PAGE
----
VigLink, which turns outbound links on published stories into monetization opportunities, has expanded on its service by automating the insertion of links on keywords that could become a revenue generator for publishers.
The new service, called "LinkWeaver," is expected to be announced Thursday morning.
"It's a new approach to content monetization," said Oliver Roup, CEO and founder, in an interview with me. "Our product applies some deep semantic analysis to understand what the page is about." (Watch Roup give present before panelists on our recent Vator Box segment, with Alex Rosen of IDG as guest host.)
VigLink will hyperlink keywords in the content and will direct the reader to a place where they can buy a product. So, if you're writing about the Apple iPhone or a book on Amazon, the word "iPhone," or the book title, would be automatically hyperlinked to Apple or Amazon, whereby a reader can buy a product. VigLink takes roughly 25% of the affiliate fee paid out by partners, Apple or Amazon, and the publisher gets the remainder. Typically, Amazon pays Viglink about 8.5% of products sold vs. 4.5% paid out to sites with low traffic.
This type of advertising sounds well and good, and incredibly tempting for publishers, who'd love to find non-intrusive ways to monetize their content. The question, however, is: How relevant are those links to the reader? For instance, if you're reading about a mortgage crisis in the financial markets, the last website you want to be directed to is a place where you can get a zero-down-payment loan.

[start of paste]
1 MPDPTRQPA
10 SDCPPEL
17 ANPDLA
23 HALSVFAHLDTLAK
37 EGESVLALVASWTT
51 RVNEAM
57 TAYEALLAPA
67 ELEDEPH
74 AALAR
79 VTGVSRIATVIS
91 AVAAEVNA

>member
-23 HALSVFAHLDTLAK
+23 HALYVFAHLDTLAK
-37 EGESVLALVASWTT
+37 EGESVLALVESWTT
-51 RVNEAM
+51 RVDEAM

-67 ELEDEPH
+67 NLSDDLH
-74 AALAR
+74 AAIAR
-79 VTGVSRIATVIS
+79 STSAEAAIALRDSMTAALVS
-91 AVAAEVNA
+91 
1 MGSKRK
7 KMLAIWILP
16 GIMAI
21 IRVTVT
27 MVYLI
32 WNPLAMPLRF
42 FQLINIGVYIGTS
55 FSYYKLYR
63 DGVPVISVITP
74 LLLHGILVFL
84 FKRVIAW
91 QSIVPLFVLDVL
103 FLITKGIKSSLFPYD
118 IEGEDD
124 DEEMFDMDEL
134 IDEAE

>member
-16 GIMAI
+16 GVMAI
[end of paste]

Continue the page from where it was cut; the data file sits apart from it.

This is a problem that some publishers have complained about with the Kontera service. Kontera a Sequoia Capital-backed firm with $30-plus million in venture financing, also provides in-text advertisements. One of the slight differences between VigLink, which has raised $6.5 million in financing, mainly from Google Ventures, is that Kontera's links typically create a pop-up ad while VigLink's links connect a reader to another website.
“Kontera publishers are interested in maximizing revenue in expense of their readers," said Roup. "We look at the content and determine what's most appropriate to link to for the particular content." In other words, VigLink tries to ensure that advertisements are relevant, though it cannot guarantee that.
To this end, VigLink, which currently hs signed on 5,000 publishers, has focused its sites on publisher sites where there's more product reviews. Publishers of automotive, home and garden, fashion and electronic news and reviews are typically where in-content advertisements work best, said Roup.
Roup would not disclose what the click-through-rates (CTRs) are for the links, though in an interview with Kontera some years ago, we were told that CTRs for in-text ads are between 12% and 20% (though that seems incredibly high and some people believe that's a "hover rate" or the times a person hovers over a keyword), compared to two-tenths of a percent for contextual ads around the text.
Roup also would not disclose the median check that VigLink sends to publishers, only to say that it's a wide range, with some publishers receiving fractions of a dollar to upwards of $50,000.